The past decade has witnessed an explosion in the identification of ubiquitin-ligase complexes as the missing receptors for important small-molecule hormones regulating plant growth and development. These breakthroughs were initiated by genetic approaches, with structural analysis providing mechanistic insights into how hormone perception and signaling are coupled to protein ubiquitination. Although there are still many unknowns, plants have imparted valuable lessons about the pharmacology of ubiquitin modification.

    • Nitzan Shabek
    •  & Ning Zheng
  • Commentary |

    Protein homeostasis is essential for cellular function, organismal growth and viability. Damaged and aggregated proteins are turned over by two major proteolytic routes of the cellular quality-control pathways: the ubiquitin-proteasome system and autophagy. For both these pathways, ubiquitination provides the recognition signal for substrate selection. This Commentary discusses how ubiquitin-dependent proteolytic pathways are coordinated with stress- and aging-induced signals.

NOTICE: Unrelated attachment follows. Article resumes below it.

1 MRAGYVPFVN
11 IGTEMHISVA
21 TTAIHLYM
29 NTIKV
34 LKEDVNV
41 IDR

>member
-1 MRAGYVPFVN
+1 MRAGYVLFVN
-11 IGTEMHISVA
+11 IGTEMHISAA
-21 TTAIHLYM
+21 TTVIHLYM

• Éva Kevei
    •  & Thorsten Hoppe
  • Commentary |

    The immune system must operate in an effective, precise and safe manner to defend against diverse pathogens while avoiding attacking the body itself and commensal bacteria. Inflammatory pathways mediated by NOD-like, Toll-like, RIG-I–like and tumor-necrosis-factor receptor families are tightly regulated by ubiquitination, especially by Lys63-linked and linear polyubiquitin chains. Here we discuss the human ubiquitin-mediated inflammatory signaling system, emphasizing the interactions and activities whose coordination ensures timely, accurate regulation of inflammatory responses.